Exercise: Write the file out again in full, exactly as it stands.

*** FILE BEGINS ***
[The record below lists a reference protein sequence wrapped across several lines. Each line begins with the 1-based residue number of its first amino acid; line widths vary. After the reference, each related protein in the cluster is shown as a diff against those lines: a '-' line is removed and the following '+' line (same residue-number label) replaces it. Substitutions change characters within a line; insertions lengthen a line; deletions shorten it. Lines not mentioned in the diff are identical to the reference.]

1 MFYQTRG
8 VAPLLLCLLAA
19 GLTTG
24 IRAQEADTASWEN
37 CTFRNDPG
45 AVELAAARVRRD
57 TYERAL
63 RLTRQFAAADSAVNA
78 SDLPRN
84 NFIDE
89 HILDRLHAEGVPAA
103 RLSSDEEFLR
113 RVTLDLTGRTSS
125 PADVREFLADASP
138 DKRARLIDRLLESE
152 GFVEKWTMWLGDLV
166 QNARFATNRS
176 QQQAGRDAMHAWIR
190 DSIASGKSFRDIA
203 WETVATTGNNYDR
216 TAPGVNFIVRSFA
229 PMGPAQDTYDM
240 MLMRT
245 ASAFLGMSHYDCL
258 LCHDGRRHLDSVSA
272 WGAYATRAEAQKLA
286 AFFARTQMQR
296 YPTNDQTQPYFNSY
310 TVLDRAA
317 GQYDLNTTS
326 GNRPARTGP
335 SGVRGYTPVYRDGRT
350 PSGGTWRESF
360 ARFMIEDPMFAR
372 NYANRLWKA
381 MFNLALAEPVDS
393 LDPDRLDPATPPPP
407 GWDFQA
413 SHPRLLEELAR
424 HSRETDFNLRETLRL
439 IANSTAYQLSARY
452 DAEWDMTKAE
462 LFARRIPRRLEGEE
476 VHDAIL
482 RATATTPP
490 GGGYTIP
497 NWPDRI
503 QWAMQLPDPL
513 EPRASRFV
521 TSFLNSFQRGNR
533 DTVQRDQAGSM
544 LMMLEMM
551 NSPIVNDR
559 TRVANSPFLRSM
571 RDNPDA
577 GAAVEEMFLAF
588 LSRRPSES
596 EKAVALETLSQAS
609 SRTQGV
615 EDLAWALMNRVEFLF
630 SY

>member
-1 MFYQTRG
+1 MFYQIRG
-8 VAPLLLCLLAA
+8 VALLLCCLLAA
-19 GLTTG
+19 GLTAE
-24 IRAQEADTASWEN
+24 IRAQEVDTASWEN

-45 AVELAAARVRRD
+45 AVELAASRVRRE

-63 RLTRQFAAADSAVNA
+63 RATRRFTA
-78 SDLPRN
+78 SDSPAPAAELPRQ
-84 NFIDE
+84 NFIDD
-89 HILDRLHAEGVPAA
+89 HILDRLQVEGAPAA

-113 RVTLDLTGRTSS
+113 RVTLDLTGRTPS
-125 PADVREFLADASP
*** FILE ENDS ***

[The record below lists a reference protein sequence wrapped across several lines. Each line begins with the 1-based residue number of its first amino acid; line widths vary. After the reference, each related protein in the cluster is shown as a diff against those lines: a '-' line is removed and the following '+' line (same residue-number label) replaces it. Substitutions change characters within a line; insertions lengthen a line; deletions shorten it. Lines not mentioned in the diff are identical to the reference.]

1 MFYQTRG
8 VAPLLLCLLAA
19 GLTTG
24 IRAQEADTASWEN
37 CTFRNDPG
45 AVELAAARVRRD
57 TYERAL
63 RLTRQFAAADSAVNA
78 SDLPRN
84 NFIDE
89 HILDRLHAEGVPAA
103 RLSSDEEFLR
113 RVTLDLTGRTSS
125 PADVREFLADASP
138 DKRARLIDRLLESE
152 GFVEKWTMWLGDLV
166 QNARFATNRS
176 QQQAGRDAMHAWIR
190 DSIASGKSFRDIA
203 WETVATTGNNYDR
216 TAPGVNFIVRSFA
229 PMGPAQDTYDM
240 MLMRT
245 ASAFLGMSHYDCL
258 LCHDGRRHLDSVSA
272 WGAYATRAEAQKLA
286 AFFARTQMQR
296 YPTNDQTQPYFNSY
310 TVLDRAA
317 GQYDLNTTS
326 GNRPARTGP
335 SGVRGYTPVYRDGRT
350 PSGGTWRESF
360 ARFMIEDPMFAR
372 NYANRLWKA
381 MFNLALAEPVDS
393 LDPDRLDPATPPPP
407 GWDFQA
413 SHPRLLEELAR
424 HSRETDFNLRETLRL
439 IANSTAYQLSARY
452 DAEWDMTKAE
462 LFARRIPRRLEGEE
476 VHDAIL
482 RATATTPP
490 GGGYTIP
497 NWPDRI
503 QWAMQLPDPL
513 EPRASRFV
521 TSFLNSFQRGNR
533 DTVQRDQAGSM
544 LMMLEMM
551 NSPIVNDR
559 TRVANSPFLRSM
571 RDNPDA
577 GAAVEEMFLAF
588 LSRRPSES
596 EKAVALETLSQAS
609 SRTQGV
615 EDLAWALMNRVEFLF
630 SY

>member
-1 MFYQTRG
+1 MFYQIRG
-8 VAPLLLCLLAA
+8 VALLLCCLLAA
-19 GLTTG
+19 GLTAE
-24 IRAQEADTASWEN
+24 IRAQEVDTASWEN

-45 AVELAAARVRRD
+45 AVELAASRVRRE

-63 RLTRQFAAADSAVNA
+63 RATRRFTA
-78 SDLPRN
+78 SDSPAPAAELPRQ
-84 NFIDE
+84 NFIDD
-89 HILDRLHAEGVPAA
+89 HILDRLQVEGAPAA

-113 RVTLDLTGRTSS
+113 RVTLDLTGRTPS
-125 PADVREFLADASP